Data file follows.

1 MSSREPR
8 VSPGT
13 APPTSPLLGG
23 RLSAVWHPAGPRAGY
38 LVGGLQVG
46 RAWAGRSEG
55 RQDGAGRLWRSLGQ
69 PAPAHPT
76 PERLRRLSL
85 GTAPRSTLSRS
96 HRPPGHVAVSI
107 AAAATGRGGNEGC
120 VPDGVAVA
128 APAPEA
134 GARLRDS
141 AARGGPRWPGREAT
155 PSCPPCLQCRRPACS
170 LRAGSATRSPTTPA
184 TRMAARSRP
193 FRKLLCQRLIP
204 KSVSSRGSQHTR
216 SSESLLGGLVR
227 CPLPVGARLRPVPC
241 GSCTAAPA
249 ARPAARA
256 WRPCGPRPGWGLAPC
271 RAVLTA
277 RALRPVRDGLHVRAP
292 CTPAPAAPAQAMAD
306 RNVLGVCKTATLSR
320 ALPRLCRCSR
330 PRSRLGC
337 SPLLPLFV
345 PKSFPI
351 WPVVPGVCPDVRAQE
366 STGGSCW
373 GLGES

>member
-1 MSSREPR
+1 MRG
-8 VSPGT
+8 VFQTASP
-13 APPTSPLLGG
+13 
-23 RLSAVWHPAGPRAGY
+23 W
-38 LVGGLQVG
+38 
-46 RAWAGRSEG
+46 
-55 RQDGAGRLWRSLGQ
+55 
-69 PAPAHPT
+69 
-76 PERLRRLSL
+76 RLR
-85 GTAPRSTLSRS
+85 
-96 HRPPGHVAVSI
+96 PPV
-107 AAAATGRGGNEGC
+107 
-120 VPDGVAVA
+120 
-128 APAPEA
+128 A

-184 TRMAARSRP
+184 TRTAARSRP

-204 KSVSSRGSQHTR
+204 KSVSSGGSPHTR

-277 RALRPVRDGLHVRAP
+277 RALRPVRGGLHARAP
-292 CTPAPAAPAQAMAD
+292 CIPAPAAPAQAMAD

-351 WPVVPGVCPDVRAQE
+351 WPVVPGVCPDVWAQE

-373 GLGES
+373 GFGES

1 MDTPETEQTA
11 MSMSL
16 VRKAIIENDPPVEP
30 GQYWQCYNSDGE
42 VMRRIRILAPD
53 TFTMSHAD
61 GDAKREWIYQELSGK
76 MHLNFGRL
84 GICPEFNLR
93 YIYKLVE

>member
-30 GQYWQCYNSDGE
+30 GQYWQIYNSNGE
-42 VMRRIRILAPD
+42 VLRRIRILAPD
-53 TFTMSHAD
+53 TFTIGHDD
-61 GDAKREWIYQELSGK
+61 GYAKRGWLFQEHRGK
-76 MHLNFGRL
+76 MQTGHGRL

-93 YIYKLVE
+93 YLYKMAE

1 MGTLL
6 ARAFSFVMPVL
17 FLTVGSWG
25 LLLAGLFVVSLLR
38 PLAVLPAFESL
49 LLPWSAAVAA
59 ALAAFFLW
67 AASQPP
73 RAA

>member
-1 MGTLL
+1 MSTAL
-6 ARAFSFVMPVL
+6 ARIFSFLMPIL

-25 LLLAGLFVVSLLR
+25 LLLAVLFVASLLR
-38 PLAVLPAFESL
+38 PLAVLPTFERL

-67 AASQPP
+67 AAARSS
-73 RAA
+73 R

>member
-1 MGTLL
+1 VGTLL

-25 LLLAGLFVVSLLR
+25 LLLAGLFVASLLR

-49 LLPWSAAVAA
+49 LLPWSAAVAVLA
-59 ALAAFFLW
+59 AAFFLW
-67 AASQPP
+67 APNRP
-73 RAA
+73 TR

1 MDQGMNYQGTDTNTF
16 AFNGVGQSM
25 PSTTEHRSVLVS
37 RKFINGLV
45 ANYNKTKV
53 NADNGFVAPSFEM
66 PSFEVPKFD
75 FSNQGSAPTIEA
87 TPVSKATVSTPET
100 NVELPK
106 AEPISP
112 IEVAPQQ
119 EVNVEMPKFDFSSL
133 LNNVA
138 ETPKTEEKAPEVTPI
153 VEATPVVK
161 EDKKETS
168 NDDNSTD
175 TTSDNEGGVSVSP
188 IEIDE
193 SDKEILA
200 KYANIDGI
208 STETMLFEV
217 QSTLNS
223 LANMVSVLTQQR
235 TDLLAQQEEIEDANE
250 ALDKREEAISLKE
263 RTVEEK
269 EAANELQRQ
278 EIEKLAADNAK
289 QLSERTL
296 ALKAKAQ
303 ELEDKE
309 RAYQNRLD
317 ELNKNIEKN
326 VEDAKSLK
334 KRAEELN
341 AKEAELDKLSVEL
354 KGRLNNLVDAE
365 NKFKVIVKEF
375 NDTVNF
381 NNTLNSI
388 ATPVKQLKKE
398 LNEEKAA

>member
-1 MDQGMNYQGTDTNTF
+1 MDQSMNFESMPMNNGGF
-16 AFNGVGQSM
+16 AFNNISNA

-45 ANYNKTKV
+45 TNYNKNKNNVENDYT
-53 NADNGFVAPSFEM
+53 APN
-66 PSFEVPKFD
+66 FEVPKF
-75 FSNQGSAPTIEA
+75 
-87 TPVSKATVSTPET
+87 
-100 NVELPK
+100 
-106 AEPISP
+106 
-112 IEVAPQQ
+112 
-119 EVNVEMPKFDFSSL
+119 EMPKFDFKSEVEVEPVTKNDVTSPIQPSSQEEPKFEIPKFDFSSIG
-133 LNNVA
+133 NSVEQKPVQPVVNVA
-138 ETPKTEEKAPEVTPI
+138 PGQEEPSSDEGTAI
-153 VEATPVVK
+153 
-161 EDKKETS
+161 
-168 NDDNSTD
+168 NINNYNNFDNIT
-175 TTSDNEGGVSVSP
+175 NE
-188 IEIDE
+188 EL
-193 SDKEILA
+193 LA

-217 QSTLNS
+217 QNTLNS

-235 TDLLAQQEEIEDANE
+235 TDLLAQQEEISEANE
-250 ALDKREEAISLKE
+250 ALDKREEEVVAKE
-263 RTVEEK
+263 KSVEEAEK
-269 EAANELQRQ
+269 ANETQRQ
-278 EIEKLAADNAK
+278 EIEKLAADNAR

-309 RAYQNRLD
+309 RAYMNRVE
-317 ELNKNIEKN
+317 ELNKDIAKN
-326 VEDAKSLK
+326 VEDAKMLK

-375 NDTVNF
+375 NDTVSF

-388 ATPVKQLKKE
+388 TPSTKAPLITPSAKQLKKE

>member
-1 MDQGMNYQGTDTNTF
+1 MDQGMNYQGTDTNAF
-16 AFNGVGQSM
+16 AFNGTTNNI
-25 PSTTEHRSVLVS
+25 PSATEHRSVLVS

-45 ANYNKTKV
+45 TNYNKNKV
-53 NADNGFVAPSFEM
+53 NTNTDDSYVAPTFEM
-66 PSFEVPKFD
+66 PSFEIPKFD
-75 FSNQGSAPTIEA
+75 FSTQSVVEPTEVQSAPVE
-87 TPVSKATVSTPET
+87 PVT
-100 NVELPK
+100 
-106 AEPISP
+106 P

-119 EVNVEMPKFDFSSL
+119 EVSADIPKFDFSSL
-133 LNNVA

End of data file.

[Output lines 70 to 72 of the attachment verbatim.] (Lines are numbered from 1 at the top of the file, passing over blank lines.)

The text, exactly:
+204 KSVSSGGSPHTR

-277 RALRPVRDGLHVRAP
+277 RALRPVRGGLHARAP